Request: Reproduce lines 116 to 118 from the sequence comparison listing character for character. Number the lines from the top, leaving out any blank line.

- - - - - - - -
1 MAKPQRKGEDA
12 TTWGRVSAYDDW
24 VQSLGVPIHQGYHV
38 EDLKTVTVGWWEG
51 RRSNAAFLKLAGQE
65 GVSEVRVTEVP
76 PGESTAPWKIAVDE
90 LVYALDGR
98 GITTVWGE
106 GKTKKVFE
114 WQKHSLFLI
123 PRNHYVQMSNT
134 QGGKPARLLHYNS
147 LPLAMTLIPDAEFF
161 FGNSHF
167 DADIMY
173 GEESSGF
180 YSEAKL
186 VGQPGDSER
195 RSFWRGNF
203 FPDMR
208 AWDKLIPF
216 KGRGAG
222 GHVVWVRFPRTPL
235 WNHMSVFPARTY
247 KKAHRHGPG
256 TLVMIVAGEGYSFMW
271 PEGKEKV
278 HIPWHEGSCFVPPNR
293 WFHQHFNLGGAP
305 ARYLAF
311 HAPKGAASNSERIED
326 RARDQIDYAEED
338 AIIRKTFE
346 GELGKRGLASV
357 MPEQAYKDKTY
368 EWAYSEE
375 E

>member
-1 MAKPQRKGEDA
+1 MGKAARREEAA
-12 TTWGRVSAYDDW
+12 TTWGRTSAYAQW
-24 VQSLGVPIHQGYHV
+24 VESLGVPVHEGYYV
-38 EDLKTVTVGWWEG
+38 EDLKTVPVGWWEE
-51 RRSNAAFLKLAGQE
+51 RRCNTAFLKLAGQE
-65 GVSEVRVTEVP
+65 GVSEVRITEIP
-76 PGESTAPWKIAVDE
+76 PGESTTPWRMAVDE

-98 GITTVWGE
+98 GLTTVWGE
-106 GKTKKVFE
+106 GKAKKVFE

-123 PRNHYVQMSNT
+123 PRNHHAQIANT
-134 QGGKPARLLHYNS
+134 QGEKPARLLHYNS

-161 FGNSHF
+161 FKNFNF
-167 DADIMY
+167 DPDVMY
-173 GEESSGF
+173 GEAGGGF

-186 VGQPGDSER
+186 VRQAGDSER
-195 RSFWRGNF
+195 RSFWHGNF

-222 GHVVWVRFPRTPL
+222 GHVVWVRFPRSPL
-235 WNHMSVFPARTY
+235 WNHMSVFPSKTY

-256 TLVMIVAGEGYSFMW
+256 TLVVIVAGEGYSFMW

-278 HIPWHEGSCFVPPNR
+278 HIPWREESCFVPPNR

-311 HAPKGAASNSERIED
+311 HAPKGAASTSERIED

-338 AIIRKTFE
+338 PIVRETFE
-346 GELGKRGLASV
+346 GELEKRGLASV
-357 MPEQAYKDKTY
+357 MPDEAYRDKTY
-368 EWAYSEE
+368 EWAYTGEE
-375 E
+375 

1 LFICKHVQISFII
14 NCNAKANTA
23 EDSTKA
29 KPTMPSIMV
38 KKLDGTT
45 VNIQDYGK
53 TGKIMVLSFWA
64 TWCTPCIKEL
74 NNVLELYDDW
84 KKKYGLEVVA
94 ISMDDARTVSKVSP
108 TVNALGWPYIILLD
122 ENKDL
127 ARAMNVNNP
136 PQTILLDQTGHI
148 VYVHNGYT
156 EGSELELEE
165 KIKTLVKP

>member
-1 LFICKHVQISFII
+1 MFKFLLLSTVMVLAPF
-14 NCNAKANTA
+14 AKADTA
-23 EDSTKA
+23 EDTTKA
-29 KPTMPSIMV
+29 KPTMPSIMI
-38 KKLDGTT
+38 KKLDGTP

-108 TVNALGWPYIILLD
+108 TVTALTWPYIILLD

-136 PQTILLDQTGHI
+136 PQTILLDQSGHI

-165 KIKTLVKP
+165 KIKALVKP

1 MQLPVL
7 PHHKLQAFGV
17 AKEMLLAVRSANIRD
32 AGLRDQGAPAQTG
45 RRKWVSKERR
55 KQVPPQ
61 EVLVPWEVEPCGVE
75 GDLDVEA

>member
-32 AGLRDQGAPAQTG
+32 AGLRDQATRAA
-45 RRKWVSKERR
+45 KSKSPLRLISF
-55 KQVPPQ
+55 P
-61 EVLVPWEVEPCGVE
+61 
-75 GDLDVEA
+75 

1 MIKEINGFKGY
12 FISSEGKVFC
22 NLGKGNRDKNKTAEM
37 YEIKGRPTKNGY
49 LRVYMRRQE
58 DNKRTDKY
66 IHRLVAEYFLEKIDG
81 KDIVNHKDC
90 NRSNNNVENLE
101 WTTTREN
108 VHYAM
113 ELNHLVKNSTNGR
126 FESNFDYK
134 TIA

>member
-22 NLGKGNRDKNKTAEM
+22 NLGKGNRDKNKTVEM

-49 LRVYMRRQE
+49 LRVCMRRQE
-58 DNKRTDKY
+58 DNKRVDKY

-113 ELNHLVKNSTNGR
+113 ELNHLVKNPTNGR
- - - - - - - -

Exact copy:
+23 EDTTKA
-29 KPTMPSIMV
+29 KPTMPSIMI